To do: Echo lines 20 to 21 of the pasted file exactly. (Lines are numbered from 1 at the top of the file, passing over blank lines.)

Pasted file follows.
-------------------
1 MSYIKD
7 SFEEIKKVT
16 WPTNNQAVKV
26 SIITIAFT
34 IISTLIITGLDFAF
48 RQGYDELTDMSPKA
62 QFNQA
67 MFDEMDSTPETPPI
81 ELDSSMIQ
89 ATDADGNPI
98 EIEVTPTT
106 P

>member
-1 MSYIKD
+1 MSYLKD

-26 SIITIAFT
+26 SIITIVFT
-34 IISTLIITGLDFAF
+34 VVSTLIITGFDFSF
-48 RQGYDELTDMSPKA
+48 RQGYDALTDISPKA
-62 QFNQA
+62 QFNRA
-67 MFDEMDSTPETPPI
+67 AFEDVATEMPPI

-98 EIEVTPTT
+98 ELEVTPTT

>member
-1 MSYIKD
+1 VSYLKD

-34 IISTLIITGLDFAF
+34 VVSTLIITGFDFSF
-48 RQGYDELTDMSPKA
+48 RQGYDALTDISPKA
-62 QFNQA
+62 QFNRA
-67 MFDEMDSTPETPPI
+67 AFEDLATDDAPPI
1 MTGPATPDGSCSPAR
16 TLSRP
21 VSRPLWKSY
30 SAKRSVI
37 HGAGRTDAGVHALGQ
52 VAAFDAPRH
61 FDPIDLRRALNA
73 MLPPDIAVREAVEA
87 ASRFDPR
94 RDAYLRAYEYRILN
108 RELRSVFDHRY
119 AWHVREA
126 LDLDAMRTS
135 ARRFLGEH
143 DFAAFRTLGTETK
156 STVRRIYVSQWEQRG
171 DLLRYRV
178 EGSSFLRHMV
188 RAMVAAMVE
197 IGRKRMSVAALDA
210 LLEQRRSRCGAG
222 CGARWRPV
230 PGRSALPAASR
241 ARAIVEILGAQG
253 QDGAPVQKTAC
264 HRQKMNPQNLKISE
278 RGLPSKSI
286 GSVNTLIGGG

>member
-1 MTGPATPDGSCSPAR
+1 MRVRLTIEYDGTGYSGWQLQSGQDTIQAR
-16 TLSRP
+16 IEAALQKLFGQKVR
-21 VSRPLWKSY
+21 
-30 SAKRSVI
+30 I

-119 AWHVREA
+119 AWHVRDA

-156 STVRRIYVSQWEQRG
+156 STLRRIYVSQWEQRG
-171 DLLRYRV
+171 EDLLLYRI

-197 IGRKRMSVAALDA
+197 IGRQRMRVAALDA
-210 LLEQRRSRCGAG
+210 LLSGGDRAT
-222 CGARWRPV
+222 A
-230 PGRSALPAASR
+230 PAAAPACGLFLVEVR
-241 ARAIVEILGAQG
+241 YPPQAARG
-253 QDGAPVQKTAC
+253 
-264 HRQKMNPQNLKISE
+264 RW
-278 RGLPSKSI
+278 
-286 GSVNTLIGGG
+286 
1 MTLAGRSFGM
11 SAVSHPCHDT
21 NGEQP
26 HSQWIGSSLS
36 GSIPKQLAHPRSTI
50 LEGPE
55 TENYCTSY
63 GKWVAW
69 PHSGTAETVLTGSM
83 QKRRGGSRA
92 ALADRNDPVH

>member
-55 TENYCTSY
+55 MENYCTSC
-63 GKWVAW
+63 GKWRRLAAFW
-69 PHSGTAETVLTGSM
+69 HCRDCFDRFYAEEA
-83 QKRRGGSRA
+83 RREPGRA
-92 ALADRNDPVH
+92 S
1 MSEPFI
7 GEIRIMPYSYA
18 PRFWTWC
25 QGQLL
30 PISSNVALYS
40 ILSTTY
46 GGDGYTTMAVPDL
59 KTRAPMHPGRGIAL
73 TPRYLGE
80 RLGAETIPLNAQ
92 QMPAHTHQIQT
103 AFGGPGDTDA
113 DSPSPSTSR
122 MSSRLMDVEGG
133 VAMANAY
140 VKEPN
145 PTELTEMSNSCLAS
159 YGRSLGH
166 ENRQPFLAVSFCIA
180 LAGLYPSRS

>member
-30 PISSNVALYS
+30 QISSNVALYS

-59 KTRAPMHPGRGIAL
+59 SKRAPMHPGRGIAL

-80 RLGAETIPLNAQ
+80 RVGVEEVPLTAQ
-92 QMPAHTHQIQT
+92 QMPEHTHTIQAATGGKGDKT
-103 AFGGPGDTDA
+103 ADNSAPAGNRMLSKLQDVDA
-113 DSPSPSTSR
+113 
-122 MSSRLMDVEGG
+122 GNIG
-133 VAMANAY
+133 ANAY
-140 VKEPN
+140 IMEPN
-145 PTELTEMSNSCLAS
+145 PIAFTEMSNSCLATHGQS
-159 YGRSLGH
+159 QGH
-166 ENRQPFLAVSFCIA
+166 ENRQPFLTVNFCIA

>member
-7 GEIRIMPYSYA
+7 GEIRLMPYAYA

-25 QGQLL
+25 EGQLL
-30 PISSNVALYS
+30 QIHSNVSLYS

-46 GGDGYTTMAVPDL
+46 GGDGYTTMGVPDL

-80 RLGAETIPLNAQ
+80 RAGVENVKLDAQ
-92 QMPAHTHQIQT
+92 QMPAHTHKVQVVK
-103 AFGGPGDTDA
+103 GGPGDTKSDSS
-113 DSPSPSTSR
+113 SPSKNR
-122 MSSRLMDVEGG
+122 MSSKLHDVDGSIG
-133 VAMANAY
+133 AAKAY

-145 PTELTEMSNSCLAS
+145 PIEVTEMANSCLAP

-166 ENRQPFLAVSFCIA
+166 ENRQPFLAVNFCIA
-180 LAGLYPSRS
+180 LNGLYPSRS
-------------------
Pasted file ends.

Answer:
-48 RQGYDELTDMSPKA
+48 RQGYDALTDISPKA